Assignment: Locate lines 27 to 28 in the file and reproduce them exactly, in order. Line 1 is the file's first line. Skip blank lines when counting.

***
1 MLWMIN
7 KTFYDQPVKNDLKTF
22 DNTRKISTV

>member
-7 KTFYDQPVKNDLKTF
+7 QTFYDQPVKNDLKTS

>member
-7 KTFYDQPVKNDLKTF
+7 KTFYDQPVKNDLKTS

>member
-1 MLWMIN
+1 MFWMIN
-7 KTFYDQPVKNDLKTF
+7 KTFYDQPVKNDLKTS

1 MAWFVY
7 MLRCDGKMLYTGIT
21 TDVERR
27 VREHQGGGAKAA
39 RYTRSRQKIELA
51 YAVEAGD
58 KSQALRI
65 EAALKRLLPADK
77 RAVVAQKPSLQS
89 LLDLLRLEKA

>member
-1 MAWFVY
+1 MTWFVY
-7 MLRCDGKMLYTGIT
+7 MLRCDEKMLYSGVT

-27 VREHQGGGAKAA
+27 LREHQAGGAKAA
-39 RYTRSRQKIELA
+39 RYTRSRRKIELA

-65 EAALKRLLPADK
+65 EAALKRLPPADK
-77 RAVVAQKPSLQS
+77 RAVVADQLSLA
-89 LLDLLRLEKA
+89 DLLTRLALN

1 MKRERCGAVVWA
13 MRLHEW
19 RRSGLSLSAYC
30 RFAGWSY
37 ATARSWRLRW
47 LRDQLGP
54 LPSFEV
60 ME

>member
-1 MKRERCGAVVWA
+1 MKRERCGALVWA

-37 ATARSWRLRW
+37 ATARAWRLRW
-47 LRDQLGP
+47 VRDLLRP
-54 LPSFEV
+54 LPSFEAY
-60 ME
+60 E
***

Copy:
+1 MTWFVY
-7 MLRCDGKMLYTGIT